There seemingly are few exceptions to the paroxysms of partisanship that have paralyzed the nation's capital lately, but there is at last one issue of vital importance where widespread agreement provides immeasurable benefit to the nation. Even in the current political climate, usually antagonistic members of Congress continue to provide broad support for the federal wilderness program. Good for them.
Such bipartisan agreement has been the case since the inception of the Wilderness Act, which was signed into law by President Lyndon B. Johnson 45 years ago this month. At its inception, the program protected 9 million acres in 54 wilderness areas. Today, there are more than 109 million protected acres in 44 states. Expansion efforts, thank goodness, continue unabated.
It is a matter of record that the valuable program has grown continuously under both Democratic and Republican administrations. President Ronald Reagan, a Republican, signed more laws to increase wilderness property than any other president, but Democrat occupants of the White House have done their duty as well.
President Barack Obama is the latest to do so. In March, he signed a bill that established 52 new wilderness areas and that increased acreage at more than two dozen existing wilderness areas. His signature added more than 2 million acres to the protection program.
Every president since Mr. Johnson has now signed legislation to expand wilderness areas. An examination of the record, in fact, shows a steady increase over the years in the number of protected acres regardless of who occupies the White House or which party controls Congress. Its proof that unanimity of purpose in politics is possible if not always procurable.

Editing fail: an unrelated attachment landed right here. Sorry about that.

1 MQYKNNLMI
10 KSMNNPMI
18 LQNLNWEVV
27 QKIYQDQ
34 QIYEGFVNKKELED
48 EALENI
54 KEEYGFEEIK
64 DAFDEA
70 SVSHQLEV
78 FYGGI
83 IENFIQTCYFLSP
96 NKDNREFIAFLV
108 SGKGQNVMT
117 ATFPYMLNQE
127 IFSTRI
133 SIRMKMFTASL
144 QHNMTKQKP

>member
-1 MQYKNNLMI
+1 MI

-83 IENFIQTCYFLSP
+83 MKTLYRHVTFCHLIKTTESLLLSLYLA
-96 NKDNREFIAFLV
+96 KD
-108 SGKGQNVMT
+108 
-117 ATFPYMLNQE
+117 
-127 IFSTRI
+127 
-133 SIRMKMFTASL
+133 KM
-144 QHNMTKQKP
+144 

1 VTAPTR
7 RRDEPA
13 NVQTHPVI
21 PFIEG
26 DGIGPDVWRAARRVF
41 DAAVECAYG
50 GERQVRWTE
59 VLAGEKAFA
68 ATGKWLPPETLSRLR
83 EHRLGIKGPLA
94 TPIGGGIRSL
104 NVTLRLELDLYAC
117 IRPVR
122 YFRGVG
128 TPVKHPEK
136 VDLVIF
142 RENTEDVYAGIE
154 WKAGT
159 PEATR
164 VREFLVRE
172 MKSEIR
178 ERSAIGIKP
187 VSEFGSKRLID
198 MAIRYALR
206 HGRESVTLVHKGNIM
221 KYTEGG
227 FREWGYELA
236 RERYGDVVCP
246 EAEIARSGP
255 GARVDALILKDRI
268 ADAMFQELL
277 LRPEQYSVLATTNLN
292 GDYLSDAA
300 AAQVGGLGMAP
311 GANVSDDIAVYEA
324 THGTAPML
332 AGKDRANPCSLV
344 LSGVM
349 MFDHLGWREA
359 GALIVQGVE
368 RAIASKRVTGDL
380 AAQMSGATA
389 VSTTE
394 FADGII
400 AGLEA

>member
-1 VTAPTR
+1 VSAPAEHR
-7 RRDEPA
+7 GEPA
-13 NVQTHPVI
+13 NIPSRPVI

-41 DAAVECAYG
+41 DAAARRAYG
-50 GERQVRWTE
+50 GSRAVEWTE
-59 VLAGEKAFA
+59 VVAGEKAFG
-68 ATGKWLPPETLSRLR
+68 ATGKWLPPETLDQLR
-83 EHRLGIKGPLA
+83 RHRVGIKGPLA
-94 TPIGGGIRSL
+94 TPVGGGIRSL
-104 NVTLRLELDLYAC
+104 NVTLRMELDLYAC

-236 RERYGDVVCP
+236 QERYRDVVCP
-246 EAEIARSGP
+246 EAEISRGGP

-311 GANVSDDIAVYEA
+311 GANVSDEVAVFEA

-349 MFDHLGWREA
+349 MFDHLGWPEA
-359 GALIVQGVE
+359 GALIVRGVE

There are now more than 800 wilderness areas in the United States. They range in size from tiny -- the five-acre Rocks and Islands Wilderness in California -- to the stagger-the-imagination nine million acres in the Wrangeli-Saint Elias Wilderness in Alaska. The latter state has the most protected acreage with more than 57 million acres. Ohio, with 77 acres, has the least.
Georgia and Tennessee are in the middle of the pack. The former has nearly 500,000 protected wilderness acres and the and the latter just over 66,000 acres. Those numbers are likely to grow. Efforts to add acreage to protected wilderness areas and to related areas such as the nearby Cherokee National Forest, already the largest tract of public land in Tennessee, are ongoing. All deserve widespread support.
By law, wilderness areas are protected and managed to preserve their natural condition. Use of the land is severely restricted, and properly so, to non-invasive activities such as hiking, backpacking and horseback riding. That's appropriate. Wilderness preservation and protection programs help ensure that future generations can enjoy the nation's patrimony. They also are powerful reminders that we all share an obligation to preserve and to protect such singularly American open spaces.